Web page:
"Land degradation is a root cause of migration and a trigger of conflicts", said Monique Barbut, Executive Secretary of the UN Convention to Combat Desertification in a recent interview with the ECC platform. Whether for growing crops, grazing animals or constructing houses – land is a prerequisite for human life. But global pressures on land are increasing and threaten millions of livelihoods - and thus peace and stability.
After the recent G7 meeting, much is said about the growing divergence of national interests and about whether the group is able to maintain its leadership on global issues. Amidst feelings of uncertainty and disenchantment left behind by Charlevoix, one thing cannot be ignored: clear commitments on climate change, environment and sustainability issues were made.
The German Federal Foreign Office and adelphi co-organized the side event “Global Resilience Agenda: A Foreign Policy Perspective on the SDGs” on 17 July 2018 at the High Level Political Forum 2018, which took place in the German Permanent Mission in New York. The event sought to deepen the understanding of the SDGs and geopolitics and the particularities of each region. A range of high-ranking officials from the UN and national governments joined the event, as well as experts from academia and civil society.
The UK has been accused of trying to “fudge” how much money it spends on subsidising coal mining and fossil fuel use despite its pledge to phase out environmentally harmful subsidies by 2020.
From 8-9 June 2018, Canada will be hosting this year's G7 Summit. In advance of the meeting, the Executive Secretary of UN Climate Change, Patricia Espinosa, published this statement in the publication 'G7 Canada: The Charlevoix Summit':
Reducing the impacts of disasters in developing countries is absolutely vital - especially in fragile and conflict-affected contexts. The invention of climate risk insurance has been a major breakthrough in that regard. If they are well-designed and mitigate potential negative side effects, climate risk insurance could play a major role in supporting the poor. To support this, insurance initiatives should monitor both positive and negative impacts.
With the building of one of the world’s largest hydroelectric dams on the Blue Nile River, Ethiopia sets a new phase of development for the country and neighbours; but not every affected country is happy. The project is a classic example of the ‘water-energy-food nexus’ dilemma, demonstrating that countries are in constant competition over the use of natural resources for different sectors and conflicting national development agendas.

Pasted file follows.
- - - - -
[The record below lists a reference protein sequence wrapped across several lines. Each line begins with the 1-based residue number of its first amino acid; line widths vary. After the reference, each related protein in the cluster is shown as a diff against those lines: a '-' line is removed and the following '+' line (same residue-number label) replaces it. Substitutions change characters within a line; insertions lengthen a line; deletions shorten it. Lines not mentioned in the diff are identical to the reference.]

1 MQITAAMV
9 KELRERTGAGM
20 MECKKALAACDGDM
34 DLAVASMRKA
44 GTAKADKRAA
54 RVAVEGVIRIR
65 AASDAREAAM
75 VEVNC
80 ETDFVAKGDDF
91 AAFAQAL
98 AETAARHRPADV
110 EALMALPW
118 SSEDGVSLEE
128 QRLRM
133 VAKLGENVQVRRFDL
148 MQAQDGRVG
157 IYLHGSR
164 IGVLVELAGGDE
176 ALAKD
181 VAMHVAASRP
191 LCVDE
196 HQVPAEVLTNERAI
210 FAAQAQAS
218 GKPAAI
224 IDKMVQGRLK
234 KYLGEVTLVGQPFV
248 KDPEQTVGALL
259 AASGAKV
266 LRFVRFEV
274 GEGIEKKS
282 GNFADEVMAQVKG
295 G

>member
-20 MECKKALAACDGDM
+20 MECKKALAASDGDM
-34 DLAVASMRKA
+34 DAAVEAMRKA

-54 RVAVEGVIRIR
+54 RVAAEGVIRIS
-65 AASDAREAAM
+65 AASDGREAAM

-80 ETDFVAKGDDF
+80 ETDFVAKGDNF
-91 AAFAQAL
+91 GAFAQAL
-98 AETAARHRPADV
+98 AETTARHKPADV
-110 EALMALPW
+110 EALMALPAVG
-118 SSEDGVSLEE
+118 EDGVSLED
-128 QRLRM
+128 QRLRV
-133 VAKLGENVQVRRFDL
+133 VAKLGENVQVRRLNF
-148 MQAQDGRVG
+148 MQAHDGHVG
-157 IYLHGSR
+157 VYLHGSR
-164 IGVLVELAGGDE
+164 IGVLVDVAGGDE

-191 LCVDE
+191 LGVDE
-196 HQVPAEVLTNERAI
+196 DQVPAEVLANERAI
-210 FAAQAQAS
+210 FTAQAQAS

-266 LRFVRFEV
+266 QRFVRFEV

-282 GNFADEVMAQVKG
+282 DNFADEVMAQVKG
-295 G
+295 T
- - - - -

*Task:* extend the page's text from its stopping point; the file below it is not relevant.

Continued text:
In May 2018, the Brazilian Institute for Climate and Society and the German Embassy in Brazil hosted an event on international climate and security in Rio de Janeiro. The meeting, joined by experts from the public sector, civil society and international think tanks, reflects Latin America’s increased interest in the international dimension of climate fragility risks.
Iraqi Kurdistan is blessed with abundant water resources, but these resources are under increasing stress. Changing demographics, dam building in neighboring countries, and drought have driven Kurdish hydropolitics to a critical juncture where two distinct water futures are possible—and both have implications for regional stability and for U.S. interests.
Water-related terrorism is not a new phenomenon, but one that is currently on the rise. To better understand the strategic use of water and water infrastructure by terrorist organizations, researchers from the Florida International University looked into over 170,000 worldwide terror incidents between 1970-2016 on the search for water-related terrorism - here is what they found out.
The Lake Chad Basin is afflicted with a multidimensional crisis, which contributing factors range from deeply-entrenched regional hostilities to environmental degradation. The vulnerability of livelihood systems to changing climate patterns adds to the security pressures by exposing local populations to intimidation and recruitment by radical groups. Anja Stache, Programme Coordinator at GIZ, explains how the German development agency helps strengthen resilience by introducing climate-smart seeds.